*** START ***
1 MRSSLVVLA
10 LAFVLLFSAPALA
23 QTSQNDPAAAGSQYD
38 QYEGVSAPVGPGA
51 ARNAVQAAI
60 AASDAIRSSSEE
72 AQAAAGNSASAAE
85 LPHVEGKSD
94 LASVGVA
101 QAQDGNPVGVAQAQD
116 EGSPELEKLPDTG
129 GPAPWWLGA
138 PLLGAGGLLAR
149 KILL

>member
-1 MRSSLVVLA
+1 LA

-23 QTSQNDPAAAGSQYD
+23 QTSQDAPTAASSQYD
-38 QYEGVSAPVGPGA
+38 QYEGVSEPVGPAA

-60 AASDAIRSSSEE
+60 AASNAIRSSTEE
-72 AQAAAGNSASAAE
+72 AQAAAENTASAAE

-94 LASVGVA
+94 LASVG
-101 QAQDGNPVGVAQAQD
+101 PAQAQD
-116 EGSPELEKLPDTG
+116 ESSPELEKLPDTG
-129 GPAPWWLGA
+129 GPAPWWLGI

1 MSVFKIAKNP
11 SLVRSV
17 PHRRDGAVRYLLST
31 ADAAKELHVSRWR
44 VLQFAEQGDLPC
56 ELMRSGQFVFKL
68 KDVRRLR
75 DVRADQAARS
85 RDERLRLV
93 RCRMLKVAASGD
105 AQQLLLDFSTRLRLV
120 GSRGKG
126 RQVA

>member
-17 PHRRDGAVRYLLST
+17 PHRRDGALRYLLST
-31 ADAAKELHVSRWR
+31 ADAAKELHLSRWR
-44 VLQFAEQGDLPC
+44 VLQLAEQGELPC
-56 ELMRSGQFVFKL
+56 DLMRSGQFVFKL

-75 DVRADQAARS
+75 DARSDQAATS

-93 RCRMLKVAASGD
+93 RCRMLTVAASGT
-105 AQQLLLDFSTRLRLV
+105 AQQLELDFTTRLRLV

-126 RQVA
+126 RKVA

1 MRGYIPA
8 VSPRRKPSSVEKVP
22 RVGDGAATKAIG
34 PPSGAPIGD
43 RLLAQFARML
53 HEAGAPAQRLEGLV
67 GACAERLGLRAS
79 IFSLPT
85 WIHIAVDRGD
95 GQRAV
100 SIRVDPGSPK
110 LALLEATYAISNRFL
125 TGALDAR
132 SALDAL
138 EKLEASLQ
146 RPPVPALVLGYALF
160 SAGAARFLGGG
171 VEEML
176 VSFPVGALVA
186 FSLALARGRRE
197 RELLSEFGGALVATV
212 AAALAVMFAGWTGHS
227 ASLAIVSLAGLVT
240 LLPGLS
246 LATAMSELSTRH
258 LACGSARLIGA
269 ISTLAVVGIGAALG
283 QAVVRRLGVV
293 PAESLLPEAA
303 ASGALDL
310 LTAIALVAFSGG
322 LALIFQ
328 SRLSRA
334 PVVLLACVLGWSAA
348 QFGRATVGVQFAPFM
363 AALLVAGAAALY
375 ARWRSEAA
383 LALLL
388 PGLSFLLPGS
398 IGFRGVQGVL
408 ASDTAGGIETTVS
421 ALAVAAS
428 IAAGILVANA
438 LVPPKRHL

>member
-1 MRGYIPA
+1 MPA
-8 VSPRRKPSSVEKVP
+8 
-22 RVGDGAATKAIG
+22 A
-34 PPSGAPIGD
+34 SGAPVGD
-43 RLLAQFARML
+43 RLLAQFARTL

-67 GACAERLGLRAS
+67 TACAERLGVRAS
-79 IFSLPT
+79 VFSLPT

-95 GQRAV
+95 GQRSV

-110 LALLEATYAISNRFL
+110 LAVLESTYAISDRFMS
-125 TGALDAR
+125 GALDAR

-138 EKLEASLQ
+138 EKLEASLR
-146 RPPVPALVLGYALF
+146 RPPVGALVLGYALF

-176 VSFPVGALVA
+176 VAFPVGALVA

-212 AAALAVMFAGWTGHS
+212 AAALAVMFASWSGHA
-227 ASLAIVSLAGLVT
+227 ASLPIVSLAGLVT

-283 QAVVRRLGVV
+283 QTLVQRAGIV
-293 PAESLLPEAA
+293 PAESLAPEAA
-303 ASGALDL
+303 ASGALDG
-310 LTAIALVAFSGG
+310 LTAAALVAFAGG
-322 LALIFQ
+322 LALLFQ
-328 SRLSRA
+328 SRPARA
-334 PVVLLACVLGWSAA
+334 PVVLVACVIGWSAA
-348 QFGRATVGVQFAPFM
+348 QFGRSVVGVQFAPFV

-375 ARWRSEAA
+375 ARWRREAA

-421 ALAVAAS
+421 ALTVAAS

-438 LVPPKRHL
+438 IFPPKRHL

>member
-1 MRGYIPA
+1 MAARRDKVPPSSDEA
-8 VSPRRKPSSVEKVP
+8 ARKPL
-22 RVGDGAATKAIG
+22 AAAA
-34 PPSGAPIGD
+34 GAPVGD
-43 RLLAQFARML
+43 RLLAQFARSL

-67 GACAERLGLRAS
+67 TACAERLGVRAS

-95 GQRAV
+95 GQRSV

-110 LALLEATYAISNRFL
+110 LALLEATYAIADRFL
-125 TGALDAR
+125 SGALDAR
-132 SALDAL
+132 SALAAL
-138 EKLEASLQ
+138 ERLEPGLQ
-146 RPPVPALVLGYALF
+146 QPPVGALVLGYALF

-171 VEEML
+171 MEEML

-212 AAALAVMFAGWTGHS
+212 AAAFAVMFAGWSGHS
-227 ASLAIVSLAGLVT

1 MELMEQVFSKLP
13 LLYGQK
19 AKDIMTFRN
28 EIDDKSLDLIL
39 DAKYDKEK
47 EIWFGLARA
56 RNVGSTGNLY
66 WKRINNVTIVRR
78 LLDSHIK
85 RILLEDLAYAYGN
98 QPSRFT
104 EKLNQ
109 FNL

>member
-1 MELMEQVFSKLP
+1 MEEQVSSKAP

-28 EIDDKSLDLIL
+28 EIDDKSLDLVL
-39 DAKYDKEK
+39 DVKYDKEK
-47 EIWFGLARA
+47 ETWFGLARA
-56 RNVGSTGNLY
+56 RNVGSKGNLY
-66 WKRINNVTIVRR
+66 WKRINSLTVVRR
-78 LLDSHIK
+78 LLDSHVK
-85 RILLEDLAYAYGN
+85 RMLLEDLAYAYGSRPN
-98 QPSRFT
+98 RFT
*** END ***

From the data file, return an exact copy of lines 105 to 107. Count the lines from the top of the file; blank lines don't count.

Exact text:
421 ALAVAAS
428 IAAGILVANA
438 LVPPKRHL